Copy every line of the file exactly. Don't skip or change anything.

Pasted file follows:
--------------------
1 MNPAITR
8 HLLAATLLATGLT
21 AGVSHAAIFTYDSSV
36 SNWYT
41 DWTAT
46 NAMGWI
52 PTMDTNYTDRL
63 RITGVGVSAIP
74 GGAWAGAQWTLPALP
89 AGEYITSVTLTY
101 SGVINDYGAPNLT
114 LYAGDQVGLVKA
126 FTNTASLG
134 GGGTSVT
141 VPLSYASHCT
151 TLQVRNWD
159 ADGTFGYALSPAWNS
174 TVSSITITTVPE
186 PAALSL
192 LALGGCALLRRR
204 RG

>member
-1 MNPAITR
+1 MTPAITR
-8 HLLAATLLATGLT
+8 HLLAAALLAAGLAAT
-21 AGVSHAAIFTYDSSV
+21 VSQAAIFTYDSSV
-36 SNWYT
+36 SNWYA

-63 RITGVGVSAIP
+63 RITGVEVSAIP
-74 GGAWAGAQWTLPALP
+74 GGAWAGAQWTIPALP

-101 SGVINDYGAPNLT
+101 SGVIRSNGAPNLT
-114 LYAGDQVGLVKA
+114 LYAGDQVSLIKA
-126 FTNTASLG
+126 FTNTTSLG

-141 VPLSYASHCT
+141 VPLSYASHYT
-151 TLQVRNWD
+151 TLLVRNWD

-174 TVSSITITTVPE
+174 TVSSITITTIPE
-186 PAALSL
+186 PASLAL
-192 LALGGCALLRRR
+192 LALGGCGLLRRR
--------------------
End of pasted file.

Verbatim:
1 MNPAITR
8 HLLAATLLATGLT
21 AGVSHAAIFTYDSSV
36 SNWYT
41 DWTAT
46 NAMGWI
52 PTMDTNYTDRL
63 RITGVGVSAIP
74 GGAWAGAQWTLPALP
89 AGEYITSVTLTY
101 SGVINDYGAPNLT
114 LYAGDQVGLVKA
126 FTNTASLG
134 GGGTSVT
141 VPLSYASHCT
151 TLQVRNWD
159 ADGTFGYALSPAWNS
174 TVSSITITTVPE
186 PAALSL
192 LALGGCALLRRR
204 RG

>member
-1 MNPAITR
+1 MTPAITR
-8 HLLAATLLATGLT
+8 HLLAAALLAAGLAAT
-21 AGVSHAAIFTYDSSV
+21 VSQAAIFTYDSSV
-36 SNWYT
+36 SNWYA

-63 RITGVGVSAIP
+63 RITGVEVSAIP
-74 GGAWAGAQWTLPALP
+74 GGAWAGAQWTIPALP

-101 SGVINDYGAPNLT
+101 SGVIRSNGAPNLT
-114 LYAGDQVGLVKA
+114 LYAGDQVSLIKA
-126 FTNTASLG
+126 FTNTTSLG

-141 VPLSYASHCT
+141 VPLSYASHYT
-151 TLQVRNWD
+151 TLLVRNWD

-174 TVSSITITTVPE
+174 TVSSITITTIPE
-186 PAALSL
+186 PASLAL
-192 LALGGCALLRRR
+192 LALGGCGLLRRR